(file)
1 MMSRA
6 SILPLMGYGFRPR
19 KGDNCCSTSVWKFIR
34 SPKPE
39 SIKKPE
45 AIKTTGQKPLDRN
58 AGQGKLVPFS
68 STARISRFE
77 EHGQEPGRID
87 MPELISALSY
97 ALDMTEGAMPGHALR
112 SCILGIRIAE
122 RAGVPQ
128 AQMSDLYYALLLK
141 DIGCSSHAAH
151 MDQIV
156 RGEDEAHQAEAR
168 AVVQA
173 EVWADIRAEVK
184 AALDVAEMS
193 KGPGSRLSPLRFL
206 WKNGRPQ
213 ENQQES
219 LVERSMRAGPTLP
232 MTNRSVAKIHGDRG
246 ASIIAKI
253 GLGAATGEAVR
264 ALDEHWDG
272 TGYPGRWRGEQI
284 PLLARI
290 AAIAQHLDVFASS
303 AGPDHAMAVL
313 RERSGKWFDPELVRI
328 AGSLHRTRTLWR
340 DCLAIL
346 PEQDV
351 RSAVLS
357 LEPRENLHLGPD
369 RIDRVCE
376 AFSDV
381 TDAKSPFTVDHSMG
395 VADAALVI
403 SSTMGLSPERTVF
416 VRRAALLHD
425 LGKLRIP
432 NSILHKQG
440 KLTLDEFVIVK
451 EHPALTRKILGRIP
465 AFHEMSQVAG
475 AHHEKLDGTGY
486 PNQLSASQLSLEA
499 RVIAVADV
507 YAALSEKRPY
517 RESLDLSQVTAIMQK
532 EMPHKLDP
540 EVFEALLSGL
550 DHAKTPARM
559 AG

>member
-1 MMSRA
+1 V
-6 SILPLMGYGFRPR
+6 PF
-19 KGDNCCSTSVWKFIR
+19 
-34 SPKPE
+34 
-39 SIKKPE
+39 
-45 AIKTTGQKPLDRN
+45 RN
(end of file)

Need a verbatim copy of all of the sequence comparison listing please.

1 MMSRA
6 SILPLMGYGFRPR
19 KGDNCCSTSVWKFIR
34 SPKPE
39 SIKKPE
45 AIKTTGQKPLDRN
58 AGQGKLVPFS
68 STARISRFE
77 EHGQEPGRID
87 MPELISALSY
97 ALDMTEGAMPGHALR
112 SCILGIRIAE
122 RAGVPQ
128 AQMSDLYYALLLK
141 DIGCSSHAAH
151 MDQIV
156 RGEDEAHQAEAR
168 AVVQA
173 EVWADIRAEVK
184 AALDVAEMS
193 KGPGSRLSPLRFL
206 WKNGRPQ
213 ENQQES
219 LVERSMRAGPTLP
232 MTNRSVAKIHGDRG
246 ASIIAKI
253 GLGAATGEAVR
264 ALDEHWDG
272 TGYPGRWRGEQI
284 PLLARI
290 AAIAQHLDVFASS
303 AGPDHAMAVL
313 RERSGKWFDPELVRI
328 AGSLHRTRTLWR
340 DCLAIL
346 PEQDV
351 RSAVLS
357 LEPRENLHLGPD
369 RIDRVCE
376 AFSDV
381 TDAKSPFTVDHSMG
395 VADAALVI
403 SSTMGLSPERTVF
416 VRRAALLHD
425 LGKLRIP
432 NSILHKQG
440 KLTLDEFVIVK
451 EHPALTRKILGRIP
465 AFHEMSQVAG
475 AHHEKLDGTGY
486 PNQLSASQLSLEA
499 RVIAVADV
507 YAALSEKRPY
517 RESLDLSQVTAIMQK
532 EMPHKLDP
540 EVFEALLSGL
550 DHAKTPARM
559 AG

>member
-1 MMSRA
+1 V
-6 SILPLMGYGFRPR
+6 PF
-19 KGDNCCSTSVWKFIR
+19 
-34 SPKPE
+34 
-39 SIKKPE
+39 
-45 AIKTTGQKPLDRN
+45 RN